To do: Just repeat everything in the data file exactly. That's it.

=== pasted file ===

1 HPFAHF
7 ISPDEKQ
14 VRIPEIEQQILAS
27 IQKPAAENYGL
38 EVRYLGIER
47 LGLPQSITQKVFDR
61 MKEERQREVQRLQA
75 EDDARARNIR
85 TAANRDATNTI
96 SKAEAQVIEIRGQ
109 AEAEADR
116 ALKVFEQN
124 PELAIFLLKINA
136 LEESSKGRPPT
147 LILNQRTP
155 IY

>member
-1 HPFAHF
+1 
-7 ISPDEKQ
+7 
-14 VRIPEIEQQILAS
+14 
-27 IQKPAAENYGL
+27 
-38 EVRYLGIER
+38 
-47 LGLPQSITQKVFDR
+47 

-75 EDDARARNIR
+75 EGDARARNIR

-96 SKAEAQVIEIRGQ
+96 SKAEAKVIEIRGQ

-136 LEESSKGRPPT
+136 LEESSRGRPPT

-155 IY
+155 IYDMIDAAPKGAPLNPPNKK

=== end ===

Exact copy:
1 HPFAHF
7 ISPDEKQ
14 VRIPEIEQQILAS
27 IQKPAAENYGL
38 EVRYLGIER
47 LGLPQSITQKVFDR
61 MKEERQREVQRLQA
75 EDDARARNIR
85 TAANRDATNTI
96 SKAEAQVIEIRGQ
109 AEAEADR
116 ALKVFEQN
124 PELAIFLLKINA
136 LEESSKGRPPT
147 LILNQRTP
155 IY

>member
-1 HPFAHF
+1 
-7 ISPDEKQ
+7 
-14 VRIPEIEQQILAS
+14 
-27 IQKPAAENYGL
+27 
-38 EVRYLGIER
+38 
-47 LGLPQSITQKVFDR
+47 

-75 EDDARARNIR
+75 EGDARARNIR

-96 SKAEAQVIEIRGQ
+96 SKAEAKVIEIRGQ

-136 LEESSKGRPPT
+136 LEESSRGRPPT

-155 IY
+155 IYDMIDAAPKGAPLNPPNKK